Tamer Turna: The power generation market has grown in tandem with privatization. As such, the market-oriented model has so far proved very successful. But a completely deregulated structure has not yet been achieved, and neither has complete political independence of the energy market regulatory authorities. Public opinion and subvention schemes have enabled creation of the market for renewables. Given this has mainly been sustained via regulated tariffs, the greatest challenge to the renewables model lies ahead with the realization of a fully liberalized market.

PEi: How will the evolution of Germany’s energy market influence that of other European markets, and what lessons have been learned?

Simon Hobday: In terms of the electrical system within Germany, a large number of wind farms have been established across northern coastal areas, placing increasing strain on the transmission systems and the ‘bootstrap’ corridors either side. This strain is due to the way in which the physics of wind power generation works: where wind speed varies in a short period of time in northern Germany, the concentration of wind generation affects voltage control and grid stability, with knock-on effects on and fluctuations in pricing. Given the increasing interconnection of European power markets, this type of fluctuation doesn’t just affect Germany’s power market, but those of surrounding countries, because power prices interact with and flow across neighbouring countries and linked markets.

David Porter: Germany’s Energiewende, like many political decisions about energy, has had unintended consequences. The phasing-out of nuclear power and the huge commitment to intermittent sources of renewable energy has led Germany to rely heavily on coal-fired power generation to maintain electricity supply and more coal-fired plant is being built. That makes it harder to reduce emissions.

As the experience in Germany has clearly demonstrated, incentivizing weather-dependent renewables can displace the ‘on-demand’ conventional generation needed when wind and sunshine are not available.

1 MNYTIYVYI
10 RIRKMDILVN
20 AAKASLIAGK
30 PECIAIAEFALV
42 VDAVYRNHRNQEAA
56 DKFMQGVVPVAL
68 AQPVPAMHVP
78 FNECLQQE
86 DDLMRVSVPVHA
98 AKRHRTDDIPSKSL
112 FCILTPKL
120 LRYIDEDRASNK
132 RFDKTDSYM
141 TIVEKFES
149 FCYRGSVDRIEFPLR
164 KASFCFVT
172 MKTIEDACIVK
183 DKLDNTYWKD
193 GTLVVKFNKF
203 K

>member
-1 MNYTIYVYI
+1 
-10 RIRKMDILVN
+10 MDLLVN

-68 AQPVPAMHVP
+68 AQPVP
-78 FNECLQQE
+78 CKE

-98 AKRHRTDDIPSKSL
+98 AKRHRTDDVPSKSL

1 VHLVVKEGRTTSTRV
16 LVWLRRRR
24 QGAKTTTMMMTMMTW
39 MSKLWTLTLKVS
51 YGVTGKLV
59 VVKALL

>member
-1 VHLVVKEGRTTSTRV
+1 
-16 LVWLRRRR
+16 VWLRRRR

A further lesson from the experience in Germany is that capacity is an issue when there is an increased level of intermittent energy provided via renewables. In the absence of large-scale storage, the more intermittent generation there is, the more backup capacity is needed. The role of an ‘energy-only’ market is being questioned because many energy companies argue that they cannot keep ‘on-demand’ plant available, or build new, if their running regime and income is going to be so unpredictable.

Tim Vink: Potentially the biggest impact may be that Germany becomes a net importer of power. That would require additional investment in transport and transmission infrastructure. The other concern is that, as the cost of power increases, it may affect the competitiveness of German industry. If anything, these developments show there is a need for a truly internal market for electricity.

PEi: How could utilities be compensated for providing the underlying base power required to ensure a more reliable source of energy – for example, is a capacity subsidy a good idea?

Tamer Turna: The capacity subsidy is a practical idea, ensuring return on investment and securing jobs. However, I would like to see only capacity generating technologies younger than 30 years being subsidized. Older plants should be decommissioned, as they have served their purpose (and earned their money), and this will provide room for more efficient stations.

Risto Paldanius: As mentioned, there are two challenges related to security of supply. We should differentiate between capacity, which means ensuring longer term adequacy and capability, and addressing the short-term flexibility requirements of the power system. A market-based approach that rewards flexible providers and promotes self-balancing can incentivize investment in flexibility. Flexible providers can also be used to provide backup.

Philippe Paelinck: To ensure grid stability in the future power market, renewables need to contribute to security of supply just as fossil fuel operators need to contribute to climate protection. This could be achieved by renewables supporting the efficiency of the overall system by being traded together with stable forms of generation – specifically in combination with efficient fossil fuel generation. The market would also need to factor in the cost of increased intermittency. The experience in Germany, however, has demonstrated that the incentives for renewables can be overgenerous and distort investment. The rules governing the internal market will have to be considered carefully, especially in a context of flat or even decreasing electricity demand.